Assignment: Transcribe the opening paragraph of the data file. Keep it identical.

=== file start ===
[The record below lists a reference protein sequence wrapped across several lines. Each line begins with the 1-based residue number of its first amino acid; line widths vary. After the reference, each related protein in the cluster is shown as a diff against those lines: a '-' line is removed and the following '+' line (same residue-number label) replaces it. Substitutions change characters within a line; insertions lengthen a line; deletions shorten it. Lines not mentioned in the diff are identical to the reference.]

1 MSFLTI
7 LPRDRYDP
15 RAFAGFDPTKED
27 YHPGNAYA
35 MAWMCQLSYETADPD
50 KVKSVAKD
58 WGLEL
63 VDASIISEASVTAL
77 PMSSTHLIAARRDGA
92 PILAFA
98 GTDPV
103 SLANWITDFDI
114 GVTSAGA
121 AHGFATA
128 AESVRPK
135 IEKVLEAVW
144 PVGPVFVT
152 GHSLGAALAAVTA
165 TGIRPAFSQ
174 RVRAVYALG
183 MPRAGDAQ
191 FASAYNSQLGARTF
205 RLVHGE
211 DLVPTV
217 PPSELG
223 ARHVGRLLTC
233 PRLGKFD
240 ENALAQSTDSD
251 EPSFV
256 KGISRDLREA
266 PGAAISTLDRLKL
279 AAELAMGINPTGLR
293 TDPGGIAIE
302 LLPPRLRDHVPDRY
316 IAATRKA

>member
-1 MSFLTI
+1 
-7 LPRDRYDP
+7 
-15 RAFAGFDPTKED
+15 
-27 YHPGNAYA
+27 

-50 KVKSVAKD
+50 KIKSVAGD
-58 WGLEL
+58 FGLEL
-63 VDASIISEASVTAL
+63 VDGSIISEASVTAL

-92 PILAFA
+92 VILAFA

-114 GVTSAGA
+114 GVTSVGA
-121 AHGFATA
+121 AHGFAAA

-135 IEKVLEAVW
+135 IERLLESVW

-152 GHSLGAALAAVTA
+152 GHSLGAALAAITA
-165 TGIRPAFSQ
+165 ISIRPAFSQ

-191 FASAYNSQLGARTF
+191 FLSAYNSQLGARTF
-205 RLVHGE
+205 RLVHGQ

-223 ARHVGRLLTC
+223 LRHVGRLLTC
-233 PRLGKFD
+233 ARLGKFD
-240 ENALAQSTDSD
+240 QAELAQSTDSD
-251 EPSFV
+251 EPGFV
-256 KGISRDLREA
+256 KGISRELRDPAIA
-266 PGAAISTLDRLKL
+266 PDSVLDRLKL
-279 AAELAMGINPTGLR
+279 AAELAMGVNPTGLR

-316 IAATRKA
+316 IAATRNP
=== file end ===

[The record below lists a reference protein sequence wrapped across several lines. Each line begins with the 1-based residue number of its first amino acid; line widths vary. After the reference, each related protein in the cluster is shown as a diff against those lines: a '-' line is removed and the following '+' line (same residue-number label) replaces it. Substitutions change characters within a line; insertions lengthen a line; deletions shorten it. Lines not mentioned in the diff are identical to the reference.]